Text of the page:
Sexual Harassment & Sexist Rules: Why Were Students Of Patna Women’s College Silent Earlier?

Posted on September 23, 2015 in Campus Watch

By Aditi Priya

Patna Women’s College (PWC) was the first women’s college in Bihar founded in 1940 by Bishop B.J. Sullivan S.J., Bishop of Patna and Mother M. Josephine A.C. Superior General of the Apostolic Carmel. Bishop Sullivan believed that the upliftment of Bihar lays in liberating its women by providing with higher and quality education to them. PWC is one of the most prestigious colleges in Bihar; it is considered the ultimate education destination for those girls who can’t pursue higher education outside the state. But recently it came in the news due to a protest against the teacher who allegedly sexually harassed several students. When students complained about this to the Principal Sister Marie Jessie, they got the reply that he (Professor Sanjay Dutta) ‘only’ touched her and not raped her.

patna women's college

An article mentioned that Patna’s Senior Superintendent of Police said“Additional security forces have been deployed in and outside the college and now the situation is peaceful.” The protest was also supported by students’ unions like AISF (All India Students’ Federation) and ABVP (Akhil Bharatiya Vidyarthi Parishad).

This is the case of ‘PWC’, the same college where students are not allowed to wear kurtas above knee length, must cover themselves with a dupatta properly, are not allowed to carry mobile phones and can’t even keep it in the bike with them, must not touch chairs placed for cabinet members in the cabinet section, not wear kurtas with net designs on it, must not wear fitting leggings below kurta, or write anything against the establishment.

Given the above situations, how could you expect your administration to act against something that is making you feel like an object? The statement given by the principal is nothing different from what she has obligated everyone in the college to teach and preach. During this protest the group is divided into two parts, one is fully supporting the protest and another wants a peaceful solution to it, for them it is not right to bring out other issues at this time and they must focus on only one problem and get rid of it only. Some students posted about the ongoing issue on Facebook but removed it a day later, in an attempt to imply that they are ‘good’ students and do not want any trouble for a problem that is not theirs.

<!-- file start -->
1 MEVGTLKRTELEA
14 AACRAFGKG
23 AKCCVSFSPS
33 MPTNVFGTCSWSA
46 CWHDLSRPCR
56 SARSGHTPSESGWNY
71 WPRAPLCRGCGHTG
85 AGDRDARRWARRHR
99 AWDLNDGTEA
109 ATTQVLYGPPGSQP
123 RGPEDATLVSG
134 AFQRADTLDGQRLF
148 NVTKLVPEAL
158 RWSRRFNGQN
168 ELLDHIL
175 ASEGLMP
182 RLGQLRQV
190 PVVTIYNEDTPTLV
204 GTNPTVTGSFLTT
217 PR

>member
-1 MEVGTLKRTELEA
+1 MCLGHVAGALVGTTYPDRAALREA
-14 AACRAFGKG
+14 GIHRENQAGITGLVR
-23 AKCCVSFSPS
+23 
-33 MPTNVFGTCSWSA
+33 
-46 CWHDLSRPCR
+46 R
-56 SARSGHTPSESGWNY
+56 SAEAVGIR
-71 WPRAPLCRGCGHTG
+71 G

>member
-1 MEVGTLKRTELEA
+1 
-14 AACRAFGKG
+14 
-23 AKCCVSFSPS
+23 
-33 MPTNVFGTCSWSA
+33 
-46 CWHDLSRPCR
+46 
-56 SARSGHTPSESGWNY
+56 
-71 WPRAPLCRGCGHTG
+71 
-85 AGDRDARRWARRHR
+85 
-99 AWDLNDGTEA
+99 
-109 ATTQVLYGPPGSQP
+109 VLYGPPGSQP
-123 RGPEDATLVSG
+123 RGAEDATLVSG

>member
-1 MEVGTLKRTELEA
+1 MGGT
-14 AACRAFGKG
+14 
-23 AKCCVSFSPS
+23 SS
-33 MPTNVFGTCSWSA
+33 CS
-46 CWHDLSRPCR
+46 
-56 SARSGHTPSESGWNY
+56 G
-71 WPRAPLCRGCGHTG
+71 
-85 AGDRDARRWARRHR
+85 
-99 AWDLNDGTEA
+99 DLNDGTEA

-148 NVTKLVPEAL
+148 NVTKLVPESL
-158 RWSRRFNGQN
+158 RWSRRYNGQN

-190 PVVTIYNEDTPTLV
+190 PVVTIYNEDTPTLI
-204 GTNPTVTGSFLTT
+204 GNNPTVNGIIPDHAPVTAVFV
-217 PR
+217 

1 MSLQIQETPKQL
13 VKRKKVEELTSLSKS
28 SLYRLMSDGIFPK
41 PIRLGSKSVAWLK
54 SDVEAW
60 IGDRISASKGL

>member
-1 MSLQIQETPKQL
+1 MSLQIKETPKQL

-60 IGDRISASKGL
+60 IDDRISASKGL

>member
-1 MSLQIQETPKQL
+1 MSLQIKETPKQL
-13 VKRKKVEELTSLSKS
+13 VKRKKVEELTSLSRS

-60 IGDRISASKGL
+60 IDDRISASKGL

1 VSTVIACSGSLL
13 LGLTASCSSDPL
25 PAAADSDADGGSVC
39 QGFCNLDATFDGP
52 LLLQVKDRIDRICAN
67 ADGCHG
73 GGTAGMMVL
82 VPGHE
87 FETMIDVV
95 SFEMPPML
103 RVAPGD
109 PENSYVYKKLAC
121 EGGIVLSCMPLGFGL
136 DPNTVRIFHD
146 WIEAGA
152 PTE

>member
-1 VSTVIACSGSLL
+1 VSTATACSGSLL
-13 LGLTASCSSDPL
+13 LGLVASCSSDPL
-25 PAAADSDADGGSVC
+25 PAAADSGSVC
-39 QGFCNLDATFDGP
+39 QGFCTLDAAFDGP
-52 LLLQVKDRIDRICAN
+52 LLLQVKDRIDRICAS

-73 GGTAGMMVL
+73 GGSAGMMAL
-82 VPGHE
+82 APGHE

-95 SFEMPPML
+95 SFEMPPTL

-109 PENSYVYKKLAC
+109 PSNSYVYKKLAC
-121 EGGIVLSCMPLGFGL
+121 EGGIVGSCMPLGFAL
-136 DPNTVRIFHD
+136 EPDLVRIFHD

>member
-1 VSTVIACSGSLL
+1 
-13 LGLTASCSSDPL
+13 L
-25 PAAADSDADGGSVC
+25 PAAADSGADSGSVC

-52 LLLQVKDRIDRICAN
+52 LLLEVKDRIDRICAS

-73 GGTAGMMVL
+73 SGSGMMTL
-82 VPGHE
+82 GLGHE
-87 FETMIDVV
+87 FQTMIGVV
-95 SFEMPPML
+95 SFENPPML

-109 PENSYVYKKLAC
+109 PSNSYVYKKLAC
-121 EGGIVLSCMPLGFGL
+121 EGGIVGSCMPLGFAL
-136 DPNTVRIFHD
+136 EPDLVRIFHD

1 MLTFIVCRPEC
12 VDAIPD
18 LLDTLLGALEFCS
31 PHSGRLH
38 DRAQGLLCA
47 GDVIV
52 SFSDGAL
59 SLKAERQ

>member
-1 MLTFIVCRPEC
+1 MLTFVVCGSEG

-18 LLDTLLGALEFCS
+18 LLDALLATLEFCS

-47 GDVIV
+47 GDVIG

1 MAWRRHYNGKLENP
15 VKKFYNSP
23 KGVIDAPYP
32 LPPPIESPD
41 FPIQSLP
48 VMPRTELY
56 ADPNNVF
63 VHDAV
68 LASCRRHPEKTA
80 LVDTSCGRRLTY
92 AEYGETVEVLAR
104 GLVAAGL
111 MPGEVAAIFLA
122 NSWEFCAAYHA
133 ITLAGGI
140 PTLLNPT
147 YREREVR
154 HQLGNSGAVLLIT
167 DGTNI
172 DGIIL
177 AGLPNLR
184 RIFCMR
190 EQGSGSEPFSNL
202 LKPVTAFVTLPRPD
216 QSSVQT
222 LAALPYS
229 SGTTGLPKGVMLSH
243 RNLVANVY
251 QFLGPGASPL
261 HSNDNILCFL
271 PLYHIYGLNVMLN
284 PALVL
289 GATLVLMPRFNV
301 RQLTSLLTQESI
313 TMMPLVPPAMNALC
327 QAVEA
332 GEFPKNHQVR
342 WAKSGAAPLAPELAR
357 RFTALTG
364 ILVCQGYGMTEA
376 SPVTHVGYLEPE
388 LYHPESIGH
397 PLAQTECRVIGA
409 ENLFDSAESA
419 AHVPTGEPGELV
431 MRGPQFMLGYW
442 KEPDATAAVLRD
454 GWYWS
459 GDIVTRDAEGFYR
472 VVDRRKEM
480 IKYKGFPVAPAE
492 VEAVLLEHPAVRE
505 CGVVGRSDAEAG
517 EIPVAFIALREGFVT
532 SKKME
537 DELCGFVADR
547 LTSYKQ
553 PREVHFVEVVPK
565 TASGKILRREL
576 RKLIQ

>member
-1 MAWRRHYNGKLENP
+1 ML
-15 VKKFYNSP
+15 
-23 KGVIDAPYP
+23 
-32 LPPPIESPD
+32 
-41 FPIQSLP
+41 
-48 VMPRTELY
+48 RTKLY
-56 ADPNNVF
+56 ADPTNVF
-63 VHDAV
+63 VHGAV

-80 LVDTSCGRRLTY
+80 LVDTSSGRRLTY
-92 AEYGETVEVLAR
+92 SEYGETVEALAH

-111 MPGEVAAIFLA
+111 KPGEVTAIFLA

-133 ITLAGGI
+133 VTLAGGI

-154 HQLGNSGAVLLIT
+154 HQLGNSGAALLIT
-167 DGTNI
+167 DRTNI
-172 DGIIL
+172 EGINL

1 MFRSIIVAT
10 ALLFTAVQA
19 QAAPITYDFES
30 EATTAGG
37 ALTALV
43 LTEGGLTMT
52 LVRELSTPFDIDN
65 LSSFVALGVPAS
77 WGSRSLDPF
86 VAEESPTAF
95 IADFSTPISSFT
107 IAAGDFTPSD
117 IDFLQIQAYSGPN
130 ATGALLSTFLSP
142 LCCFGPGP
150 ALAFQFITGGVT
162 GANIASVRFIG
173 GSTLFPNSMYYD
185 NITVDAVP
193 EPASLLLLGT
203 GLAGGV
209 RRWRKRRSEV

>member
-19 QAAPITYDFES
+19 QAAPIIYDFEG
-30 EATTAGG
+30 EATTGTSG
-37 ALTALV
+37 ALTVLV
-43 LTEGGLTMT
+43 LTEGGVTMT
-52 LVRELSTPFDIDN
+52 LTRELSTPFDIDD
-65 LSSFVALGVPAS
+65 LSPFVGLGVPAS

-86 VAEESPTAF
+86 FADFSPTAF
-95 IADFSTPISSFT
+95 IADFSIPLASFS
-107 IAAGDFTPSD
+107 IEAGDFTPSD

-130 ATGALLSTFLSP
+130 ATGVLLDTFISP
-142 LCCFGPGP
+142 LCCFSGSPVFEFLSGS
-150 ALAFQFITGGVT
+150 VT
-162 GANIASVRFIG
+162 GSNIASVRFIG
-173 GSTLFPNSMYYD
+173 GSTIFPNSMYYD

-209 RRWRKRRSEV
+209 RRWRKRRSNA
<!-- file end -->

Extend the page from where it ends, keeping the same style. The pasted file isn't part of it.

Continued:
But the question that arises here is – Why were no questions raised in the beginning only? Why didn’t anyone speak up sooner? That’s exactly what happened in the PWC, the long suppressed anger of the students has finally found a way to echo in the deaf ears of the administration and of all those who are ignorant of the fact that freedom actually means something to them.

Maybe it was not the fault of the principal alone, maybe the teacher was not the only person who is guilty. Maybe we all helped the principal in forcing such baseless rules on us and supported her narrow thinking by agreeing to them. Maybe when we didn’t speak up earlier when the same teacher said something offensive in the class or touched our friend with wrong intentions, or even looked at a girl with disrespect, we also contributed to his crime to some extent. But now the time has come to help push the protest against everything wrong happening with us or with anyone around us.

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